Have you decided to build your own custom complete skateboard? Follow our steps below for the best results.
Gather your tools and materials. You will need the following:
A gripped deck with punched holes for the trucks. If your deck isn’t gripped yet, then do so… read our past posts below for guidance:
A skate tool to adjust bolts and nuts. Skate tools usually come with a Philips screw driver. If you don’t have one readily available, you can use an adjustable wrench that can be adjusted to 3/8” and a separate Philips screw driver.
Risers (Optional. You might want to use them in instances you have big wheels for your longboard or cruiser. Risers will help prevent the wheels from rubbing against the board)
Two trucks with eight axle washers and four lock nuts
Skateboard hardware (eight pairs of bolts and nuts)
Choose a flat surface for a work area and bring your tools and materials to it.
If you can have a seat, hold your deck between your legs or let it stand sideways on a flat surface. Insert a bolt on the gripped side to one of the top holes.
Put the truck on the other side of the board, making sure the bolt fits in one of the holes of the baseplate of the truck. The truck should be positioned in a way that the kingpin and bushing is towards the center of the board. If you are using risers, sandwich it between the deck and the baseplate.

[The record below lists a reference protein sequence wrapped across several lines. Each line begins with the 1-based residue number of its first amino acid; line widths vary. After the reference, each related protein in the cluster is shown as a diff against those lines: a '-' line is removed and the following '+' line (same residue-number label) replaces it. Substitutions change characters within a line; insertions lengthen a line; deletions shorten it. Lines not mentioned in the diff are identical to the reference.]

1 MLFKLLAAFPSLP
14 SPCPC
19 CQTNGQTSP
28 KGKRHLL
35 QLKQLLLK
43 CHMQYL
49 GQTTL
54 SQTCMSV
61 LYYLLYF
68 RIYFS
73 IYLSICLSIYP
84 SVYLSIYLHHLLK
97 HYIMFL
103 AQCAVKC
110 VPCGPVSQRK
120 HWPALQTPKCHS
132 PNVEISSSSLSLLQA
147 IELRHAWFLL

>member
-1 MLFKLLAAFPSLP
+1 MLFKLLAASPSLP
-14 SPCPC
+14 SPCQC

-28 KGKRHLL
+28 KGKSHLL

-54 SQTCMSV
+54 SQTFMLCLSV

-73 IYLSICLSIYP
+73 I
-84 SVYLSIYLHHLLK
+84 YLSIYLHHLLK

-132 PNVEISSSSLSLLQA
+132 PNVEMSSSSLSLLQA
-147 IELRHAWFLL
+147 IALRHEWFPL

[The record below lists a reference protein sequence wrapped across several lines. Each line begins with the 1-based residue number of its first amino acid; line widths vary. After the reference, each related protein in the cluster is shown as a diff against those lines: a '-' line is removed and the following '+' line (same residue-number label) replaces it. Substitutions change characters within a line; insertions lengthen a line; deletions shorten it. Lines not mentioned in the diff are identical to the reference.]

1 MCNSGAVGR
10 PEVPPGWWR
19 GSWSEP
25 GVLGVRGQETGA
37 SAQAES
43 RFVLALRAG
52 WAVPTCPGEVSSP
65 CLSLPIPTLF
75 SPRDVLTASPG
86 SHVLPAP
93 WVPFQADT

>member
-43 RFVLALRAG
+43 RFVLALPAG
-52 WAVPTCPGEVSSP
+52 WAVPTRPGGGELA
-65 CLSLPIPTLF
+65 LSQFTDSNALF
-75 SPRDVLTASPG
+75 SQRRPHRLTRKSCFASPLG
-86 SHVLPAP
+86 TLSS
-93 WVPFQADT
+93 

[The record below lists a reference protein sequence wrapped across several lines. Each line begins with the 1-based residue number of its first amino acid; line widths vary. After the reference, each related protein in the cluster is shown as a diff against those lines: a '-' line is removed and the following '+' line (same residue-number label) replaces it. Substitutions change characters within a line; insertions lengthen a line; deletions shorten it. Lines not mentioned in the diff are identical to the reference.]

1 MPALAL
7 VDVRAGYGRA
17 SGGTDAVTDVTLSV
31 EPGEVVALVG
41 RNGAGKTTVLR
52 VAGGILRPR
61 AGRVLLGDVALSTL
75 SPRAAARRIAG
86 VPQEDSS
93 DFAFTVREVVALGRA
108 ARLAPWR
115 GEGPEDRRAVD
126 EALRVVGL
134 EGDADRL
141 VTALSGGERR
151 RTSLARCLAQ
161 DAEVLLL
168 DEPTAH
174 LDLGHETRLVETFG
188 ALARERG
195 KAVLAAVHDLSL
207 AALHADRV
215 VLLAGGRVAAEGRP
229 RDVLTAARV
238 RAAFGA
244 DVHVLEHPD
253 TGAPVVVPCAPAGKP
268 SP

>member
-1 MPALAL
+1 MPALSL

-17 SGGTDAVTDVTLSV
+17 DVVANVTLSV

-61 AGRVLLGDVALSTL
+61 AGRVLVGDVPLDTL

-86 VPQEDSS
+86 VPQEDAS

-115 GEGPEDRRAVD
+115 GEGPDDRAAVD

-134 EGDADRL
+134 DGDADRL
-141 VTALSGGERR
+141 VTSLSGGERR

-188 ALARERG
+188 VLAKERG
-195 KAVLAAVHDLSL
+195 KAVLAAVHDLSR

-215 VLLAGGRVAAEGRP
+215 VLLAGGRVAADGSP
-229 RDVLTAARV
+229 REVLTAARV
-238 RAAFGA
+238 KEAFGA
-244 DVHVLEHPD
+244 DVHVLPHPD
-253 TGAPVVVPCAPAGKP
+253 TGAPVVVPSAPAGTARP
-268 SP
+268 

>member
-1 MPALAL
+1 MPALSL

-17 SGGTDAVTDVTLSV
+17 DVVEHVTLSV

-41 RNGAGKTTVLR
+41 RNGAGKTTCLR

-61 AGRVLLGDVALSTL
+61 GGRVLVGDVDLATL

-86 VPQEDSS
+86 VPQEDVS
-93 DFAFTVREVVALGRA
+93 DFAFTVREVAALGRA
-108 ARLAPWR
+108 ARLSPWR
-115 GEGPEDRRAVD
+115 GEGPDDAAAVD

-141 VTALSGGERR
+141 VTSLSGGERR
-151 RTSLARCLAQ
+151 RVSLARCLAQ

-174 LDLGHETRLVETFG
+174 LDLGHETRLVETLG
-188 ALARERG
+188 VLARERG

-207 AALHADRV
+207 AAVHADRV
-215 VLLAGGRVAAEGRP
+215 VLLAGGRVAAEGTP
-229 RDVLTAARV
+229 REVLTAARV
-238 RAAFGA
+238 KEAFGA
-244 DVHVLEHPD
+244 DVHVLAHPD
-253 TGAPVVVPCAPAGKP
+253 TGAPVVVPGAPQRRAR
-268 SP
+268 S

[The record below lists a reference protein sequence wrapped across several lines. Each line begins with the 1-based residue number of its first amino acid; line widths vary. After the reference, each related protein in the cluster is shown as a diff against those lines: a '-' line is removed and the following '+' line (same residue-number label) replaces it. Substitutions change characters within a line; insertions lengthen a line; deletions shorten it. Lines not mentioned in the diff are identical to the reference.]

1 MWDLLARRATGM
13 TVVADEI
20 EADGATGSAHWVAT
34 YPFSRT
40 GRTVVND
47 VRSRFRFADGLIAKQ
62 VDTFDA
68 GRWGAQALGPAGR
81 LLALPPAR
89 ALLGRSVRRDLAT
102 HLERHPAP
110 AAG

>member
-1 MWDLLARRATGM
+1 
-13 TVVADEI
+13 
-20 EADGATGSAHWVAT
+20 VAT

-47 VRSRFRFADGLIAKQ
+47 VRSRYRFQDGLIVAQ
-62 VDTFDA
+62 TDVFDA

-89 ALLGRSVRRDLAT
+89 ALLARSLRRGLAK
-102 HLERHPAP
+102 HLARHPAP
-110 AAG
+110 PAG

Put a nut on the bolt and twist it around. Insert the other bolts in the three other holes of the trucks putting a nut after each one. Tighten the bolts and nuts with the skate tool and Philips screw driver. A good way to balance the ‘hold’ on the baseplate is to tighten the nuts in a crisscross pattern (start with top-left, then bottom-right, go top-right, and last bottom-left or in another order you will be comfortable with).
Take your wheels out of its plastic wrap.
Remove the hardware at the end of the axle to where you are going to attach your wheels.
Insert a bearing on each side of the wheel. For harder wheels, you can put one bearing on the axle and push the wheel against it. Remove it after and put another bearing on the axle. Return the wheel again on the side without bearing and push it towards the bearing.
Attach the wheels to the axle of the truck. Make sure there are washers on each side of the wheel. These will help the wheels to spin smoothly.
Tighten the lock nut of the truck using the skate tool. Finish putting the other three wheels.
Test the wheels by rolling them with your fingers. Test the trucks as well. Check for any left-over hard ware. Make sure you have used and placed all of the needed bolts and nuts.
Test your board by riding it for a short distance.
Adjust with a skate tool the nut on the trucks’ kingpin if you find turning too hard. Most beginners will benefit from tight trucks as there would be one less problem to deal with. However, as a skater gains control of the board, a looser truck would be better.
Once your desired movement is achieved, put your tools back to their proper places.
It’s time to go and skate!!
Youtube user Baskwith. https://www.youtube.com/watch?v=mc0Br706cp8
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